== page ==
Nigeria’s minister of labour and employment, Chris Ngige, has again expressed hope that the ongoing strike by the Academic Staff Union of Universities (ASUU) will soon be called off.
The minister, who spoke at the resumption of the conciliation meeting between the government and representatives of the lecturers’ union on Tuesday afternoon, said the meeting would end with “action” as demanded by the union.
The union also restated its stand shortly before the meeting that it was no longer interested in signing any memorandum of understanding or action, but that the government should prove its sincerity to the earlier agreements through prompt implementation.
PREMIUM TIMES had earlier reported how the meeting between the two parties last week ended in a deadlock.
The national president of ASUU, Emmanuel Osodeke, said the union had been engaging the government and had been signing a series of agreements within the past five years but that most of the agreements were never implemented.
He said: “Therefore, we no longer want a memorandum of action or memorandum of understanding. What we want is action.”
Mr Osodeke insisted that all of its demands can be met within a very short time.
He said: “I believe this can be done easily if the leadership of this country believes that there is a crisis in Nigeria’s education sector- primary, secondary and tertiary.
“All these issues we are discussing, we can resolve them in one week, but the strike is going to three weeks and we are still talking. Nigerians want to see action, the students want to see action and our members want to see action.”
Meanwhile, at the meeting held last, the parties had agreed to give two weeks to a joint committee of ASUU and officials of the National Information Technology Development Agency (NITDA) to fix issues identified in the University Transparency and Accountability Solutions (UTAS) which was developed by ASUU to replace the Integrated Payroll and Personnel Information System (IPPIS) introduced by the government.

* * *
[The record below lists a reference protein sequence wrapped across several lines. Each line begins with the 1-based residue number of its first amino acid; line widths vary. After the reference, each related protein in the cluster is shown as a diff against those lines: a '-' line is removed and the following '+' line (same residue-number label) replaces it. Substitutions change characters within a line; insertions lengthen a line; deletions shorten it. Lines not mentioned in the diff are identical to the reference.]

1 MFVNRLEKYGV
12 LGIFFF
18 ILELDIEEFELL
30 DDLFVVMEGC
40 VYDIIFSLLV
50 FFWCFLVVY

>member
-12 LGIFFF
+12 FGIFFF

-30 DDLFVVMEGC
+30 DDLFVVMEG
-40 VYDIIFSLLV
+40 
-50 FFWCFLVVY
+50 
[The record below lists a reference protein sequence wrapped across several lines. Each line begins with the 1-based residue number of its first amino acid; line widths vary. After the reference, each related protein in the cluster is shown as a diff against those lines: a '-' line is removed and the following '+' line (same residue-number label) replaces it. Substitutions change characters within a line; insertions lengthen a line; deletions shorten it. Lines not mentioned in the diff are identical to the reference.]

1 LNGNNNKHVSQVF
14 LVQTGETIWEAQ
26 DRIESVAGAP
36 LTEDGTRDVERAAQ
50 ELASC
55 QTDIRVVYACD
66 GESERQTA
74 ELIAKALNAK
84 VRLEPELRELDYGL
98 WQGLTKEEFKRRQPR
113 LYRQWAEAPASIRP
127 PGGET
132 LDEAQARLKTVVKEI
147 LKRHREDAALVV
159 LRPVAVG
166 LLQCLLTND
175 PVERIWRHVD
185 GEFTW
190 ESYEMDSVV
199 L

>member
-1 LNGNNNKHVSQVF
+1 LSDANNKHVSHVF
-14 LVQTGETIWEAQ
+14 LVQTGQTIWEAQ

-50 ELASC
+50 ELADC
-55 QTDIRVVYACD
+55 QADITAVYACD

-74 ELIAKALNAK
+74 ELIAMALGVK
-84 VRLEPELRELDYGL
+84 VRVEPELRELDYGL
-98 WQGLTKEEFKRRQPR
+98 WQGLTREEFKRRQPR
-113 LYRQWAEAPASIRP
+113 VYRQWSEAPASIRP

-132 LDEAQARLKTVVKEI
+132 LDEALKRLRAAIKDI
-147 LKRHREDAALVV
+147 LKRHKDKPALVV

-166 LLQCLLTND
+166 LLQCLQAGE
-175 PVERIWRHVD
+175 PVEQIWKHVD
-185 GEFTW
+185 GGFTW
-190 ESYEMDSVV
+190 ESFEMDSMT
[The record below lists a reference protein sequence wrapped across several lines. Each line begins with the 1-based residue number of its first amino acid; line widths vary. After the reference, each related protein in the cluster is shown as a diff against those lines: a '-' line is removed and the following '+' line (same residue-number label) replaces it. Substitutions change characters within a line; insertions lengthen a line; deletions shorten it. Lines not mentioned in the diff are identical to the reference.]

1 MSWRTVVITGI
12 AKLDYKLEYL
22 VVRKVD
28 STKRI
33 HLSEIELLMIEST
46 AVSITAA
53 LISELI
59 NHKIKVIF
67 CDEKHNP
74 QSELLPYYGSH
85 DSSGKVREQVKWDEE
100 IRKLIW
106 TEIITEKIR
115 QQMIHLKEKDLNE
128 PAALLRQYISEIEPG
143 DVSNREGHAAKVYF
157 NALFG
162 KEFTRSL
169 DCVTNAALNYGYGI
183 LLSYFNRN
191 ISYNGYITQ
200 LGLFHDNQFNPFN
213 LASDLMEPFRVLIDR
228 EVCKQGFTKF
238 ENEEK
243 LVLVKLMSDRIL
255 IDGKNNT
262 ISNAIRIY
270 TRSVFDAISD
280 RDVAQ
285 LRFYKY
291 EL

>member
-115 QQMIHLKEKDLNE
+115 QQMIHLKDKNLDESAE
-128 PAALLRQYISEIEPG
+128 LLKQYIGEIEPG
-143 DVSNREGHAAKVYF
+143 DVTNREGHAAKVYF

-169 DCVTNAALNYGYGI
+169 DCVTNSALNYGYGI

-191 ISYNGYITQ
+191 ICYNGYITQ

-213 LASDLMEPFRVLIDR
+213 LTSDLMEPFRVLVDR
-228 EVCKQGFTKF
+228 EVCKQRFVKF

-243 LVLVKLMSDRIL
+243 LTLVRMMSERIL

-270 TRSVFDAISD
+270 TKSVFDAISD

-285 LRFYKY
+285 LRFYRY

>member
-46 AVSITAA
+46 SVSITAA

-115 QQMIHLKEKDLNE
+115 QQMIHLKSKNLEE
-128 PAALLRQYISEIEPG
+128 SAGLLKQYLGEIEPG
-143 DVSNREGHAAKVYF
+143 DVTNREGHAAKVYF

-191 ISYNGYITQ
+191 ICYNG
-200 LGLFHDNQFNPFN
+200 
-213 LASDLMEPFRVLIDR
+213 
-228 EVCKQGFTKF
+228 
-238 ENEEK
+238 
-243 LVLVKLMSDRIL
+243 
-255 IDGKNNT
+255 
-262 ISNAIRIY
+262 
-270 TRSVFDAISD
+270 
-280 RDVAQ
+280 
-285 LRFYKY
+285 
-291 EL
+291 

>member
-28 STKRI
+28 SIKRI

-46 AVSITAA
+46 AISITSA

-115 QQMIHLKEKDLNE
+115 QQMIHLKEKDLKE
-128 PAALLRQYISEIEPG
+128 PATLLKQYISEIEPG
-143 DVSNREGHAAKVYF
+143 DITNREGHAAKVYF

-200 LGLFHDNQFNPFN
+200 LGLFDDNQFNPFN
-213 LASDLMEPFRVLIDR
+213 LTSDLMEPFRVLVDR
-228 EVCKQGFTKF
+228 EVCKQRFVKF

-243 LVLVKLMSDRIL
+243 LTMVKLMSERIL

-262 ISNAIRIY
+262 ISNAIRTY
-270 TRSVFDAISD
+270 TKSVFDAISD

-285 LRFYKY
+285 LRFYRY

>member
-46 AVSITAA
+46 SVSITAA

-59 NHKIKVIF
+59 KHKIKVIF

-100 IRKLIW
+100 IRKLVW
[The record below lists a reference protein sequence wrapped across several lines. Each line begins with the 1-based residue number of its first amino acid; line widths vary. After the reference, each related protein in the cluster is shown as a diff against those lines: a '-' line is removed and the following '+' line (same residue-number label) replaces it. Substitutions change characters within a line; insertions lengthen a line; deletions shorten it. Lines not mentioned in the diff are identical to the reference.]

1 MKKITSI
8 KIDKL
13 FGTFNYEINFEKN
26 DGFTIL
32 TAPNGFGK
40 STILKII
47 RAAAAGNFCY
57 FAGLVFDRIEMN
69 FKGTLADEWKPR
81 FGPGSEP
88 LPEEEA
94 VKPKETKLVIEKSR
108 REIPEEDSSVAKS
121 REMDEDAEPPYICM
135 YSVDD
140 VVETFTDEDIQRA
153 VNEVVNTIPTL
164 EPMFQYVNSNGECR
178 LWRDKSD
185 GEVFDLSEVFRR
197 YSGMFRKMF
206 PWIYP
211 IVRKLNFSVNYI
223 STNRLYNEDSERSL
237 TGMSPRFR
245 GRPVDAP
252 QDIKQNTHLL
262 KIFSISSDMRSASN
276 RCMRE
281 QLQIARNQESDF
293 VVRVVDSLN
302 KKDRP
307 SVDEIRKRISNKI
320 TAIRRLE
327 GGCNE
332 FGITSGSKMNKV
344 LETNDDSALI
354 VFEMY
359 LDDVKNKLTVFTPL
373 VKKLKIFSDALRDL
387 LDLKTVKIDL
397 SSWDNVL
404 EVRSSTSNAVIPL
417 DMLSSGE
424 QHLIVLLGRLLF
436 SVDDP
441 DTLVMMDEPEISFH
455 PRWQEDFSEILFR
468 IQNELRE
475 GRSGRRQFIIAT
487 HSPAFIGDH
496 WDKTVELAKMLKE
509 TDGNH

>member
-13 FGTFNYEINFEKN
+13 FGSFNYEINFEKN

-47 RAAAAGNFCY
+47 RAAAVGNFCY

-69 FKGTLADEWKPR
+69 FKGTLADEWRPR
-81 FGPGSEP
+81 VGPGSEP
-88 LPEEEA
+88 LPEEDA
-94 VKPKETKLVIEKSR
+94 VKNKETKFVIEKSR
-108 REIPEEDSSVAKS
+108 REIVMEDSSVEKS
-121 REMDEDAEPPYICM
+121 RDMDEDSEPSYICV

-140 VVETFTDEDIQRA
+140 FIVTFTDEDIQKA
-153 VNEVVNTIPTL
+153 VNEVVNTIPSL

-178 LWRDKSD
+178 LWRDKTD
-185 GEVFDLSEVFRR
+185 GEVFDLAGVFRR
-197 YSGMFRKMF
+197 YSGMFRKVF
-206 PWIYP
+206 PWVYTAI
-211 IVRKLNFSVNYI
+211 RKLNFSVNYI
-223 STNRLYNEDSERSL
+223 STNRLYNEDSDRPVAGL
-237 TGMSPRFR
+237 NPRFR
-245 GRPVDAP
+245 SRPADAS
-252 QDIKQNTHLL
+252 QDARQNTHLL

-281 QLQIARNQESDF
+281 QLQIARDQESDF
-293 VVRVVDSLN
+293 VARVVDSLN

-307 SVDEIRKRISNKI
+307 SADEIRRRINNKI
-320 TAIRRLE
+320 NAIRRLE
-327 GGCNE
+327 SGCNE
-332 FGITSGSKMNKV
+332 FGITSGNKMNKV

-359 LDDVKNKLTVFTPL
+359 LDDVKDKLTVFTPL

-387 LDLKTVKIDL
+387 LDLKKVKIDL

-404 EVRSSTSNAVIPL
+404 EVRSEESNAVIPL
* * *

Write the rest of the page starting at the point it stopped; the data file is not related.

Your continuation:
However, the two weeks will elapse on March 8th but ASUU said it has received no invitation from the government.
At the resumption of the meeting on Tuesday, the representatives of NITDA, however, said the agency had communicated its readiness to meet the union to the ministry of labour and education.
But when NITDA said it was ready to meet ASUU’s side on Wednesday, Mr Osodeke said it was impossible because its members are based in Bauchi and not in Abuja.
Another closed-door session
On Tuesday, after the introductory engagements at the resumed meeting, the parties went into a closed door session with two major items of earned academic allowance and revitalisation fund for public universities, for deliberation.
ASUU had embarked on a four-week warning strike to press home its demands including the renegotiation of the ASUU/FG 2009 agreement, sustainability of the university autonomy by deploying the University Transparency and Accountability Solution (UTAS) to replace the government’s “imposed” Integrated Personnel Payroll Information System (IPPIS), the release of the reports of visitation panels to federal universities and distortions in salary payment challenges.
Others include funding for revitalisation of public universities, earned academic allowance, poor funding of state universities and promotion arrears.
While the Minister of Education Adamu Adamu had days after the commencement of the strike constituted the white paper panel of the visitation panels, it is yet to inaugurate them.
After the last meeting between ASUU and the government delegation, Mr Ngige described the strike as illegal, saying the union did not give a 14-days notice required by law before it embarked on the strike.
In its defence, ASUU said it did not embark on a fresh strike, and that the current strike was a roll-over of its suspended strike in December, 2020.
Ngige added that most of ASUU’s demands are already being met, but ASUU said none of its demands has been fully met.
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